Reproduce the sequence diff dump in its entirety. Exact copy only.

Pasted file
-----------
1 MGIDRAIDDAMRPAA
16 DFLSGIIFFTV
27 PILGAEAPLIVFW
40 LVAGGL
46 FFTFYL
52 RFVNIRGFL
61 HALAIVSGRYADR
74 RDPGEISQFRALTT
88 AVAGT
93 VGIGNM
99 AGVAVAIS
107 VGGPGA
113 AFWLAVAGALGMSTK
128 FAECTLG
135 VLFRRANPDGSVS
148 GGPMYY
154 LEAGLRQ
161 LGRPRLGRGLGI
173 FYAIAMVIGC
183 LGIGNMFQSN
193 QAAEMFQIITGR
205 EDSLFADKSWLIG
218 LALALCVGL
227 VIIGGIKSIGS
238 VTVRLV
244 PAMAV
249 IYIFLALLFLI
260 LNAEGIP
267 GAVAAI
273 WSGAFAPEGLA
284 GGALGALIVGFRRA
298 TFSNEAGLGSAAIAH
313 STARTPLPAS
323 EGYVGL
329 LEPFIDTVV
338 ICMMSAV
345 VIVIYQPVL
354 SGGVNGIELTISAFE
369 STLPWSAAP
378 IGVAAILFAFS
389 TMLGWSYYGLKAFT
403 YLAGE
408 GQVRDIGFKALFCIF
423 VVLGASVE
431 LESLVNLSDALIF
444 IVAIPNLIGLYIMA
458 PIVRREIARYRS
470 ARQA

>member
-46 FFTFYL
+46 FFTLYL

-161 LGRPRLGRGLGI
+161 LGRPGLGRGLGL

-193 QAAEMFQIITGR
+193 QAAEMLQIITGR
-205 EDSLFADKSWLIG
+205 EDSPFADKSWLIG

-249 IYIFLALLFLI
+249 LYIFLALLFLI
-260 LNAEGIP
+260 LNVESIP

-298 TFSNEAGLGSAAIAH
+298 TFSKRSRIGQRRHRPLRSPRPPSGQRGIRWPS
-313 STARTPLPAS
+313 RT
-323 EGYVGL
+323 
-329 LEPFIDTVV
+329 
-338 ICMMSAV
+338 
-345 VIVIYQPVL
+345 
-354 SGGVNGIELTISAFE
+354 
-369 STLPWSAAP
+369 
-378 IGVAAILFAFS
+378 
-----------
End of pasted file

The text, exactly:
1 MGIDRAIDDAMRPAA
16 DFLSGIIFFTV
27 PILGAEAPLIVFW
40 LVAGGL
46 FFTFYL
52 RFVNIRGFL
61 HALAIVSGRYADR
74 RDPGEISQFRALTT
88 AVAGT
93 VGIGNM
99 AGVAVAIS
107 VGGPGA
113 AFWLAVAGALGMSTK
128 FAECTLG
135 VLFRRANPDGSVS
148 GGPMYY
154 LEAGLRQ
161 LGRPRLGRGLGI
173 FYAIAMVIGC
183 LGIGNMFQSN
193 QAAEMFQIITGR
205 EDSLFADKSWLIG
218 LALALCVGL
227 VIIGGIKSIGS
238 VTVRLV
244 PAMAV
249 IYIFLALLFLI
260 LNAEGIP
267 GAVAAI
273 WSGAFAPEGLA
284 GGALGALIVGFRRA
298 TFSNEAGLGSAAIAH
313 STARTPLPAS
323 EGYVGL
329 LEPFIDTVV
338 ICMMSAV
345 VIVIYQPVL
354 SGGVNGIELTISAFE
369 STLPWSAAP
378 IGVAAILFAFS
389 TMLGWSYYGLKAFT
403 YLAGE
408 GQVRDIGFKALFCIF
423 VVLGASVE
431 LESLVNLSDALIF
444 IVAIPNLIGLYIMA
458 PIVRREIARYRS
470 ARQA

>member
-46 FFTFYL
+46 FFTLYL

-161 LGRPRLGRGLGI
+161 LGRPGLGRGLGL

-193 QAAEMFQIITGR
+193 QAAEMLQIITGR
-205 EDSLFADKSWLIG
+205 EDSPFADKSWLIG

-249 IYIFLALLFLI
+249 LYIFLALLFLI
-260 LNAEGIP
+260 LNVESIP

-298 TFSNEAGLGSAAIAH
+298 TFSKRSRIGQRRHRPLRSPRPPSGQRGIRWPS
-313 STARTPLPAS
+313 RT
-323 EGYVGL
+323 
-329 LEPFIDTVV
+329 
-338 ICMMSAV
+338 
-345 VIVIYQPVL
+345 
-354 SGGVNGIELTISAFE
+354 
-369 STLPWSAAP
+369 
-378 IGVAAILFAFS
+378 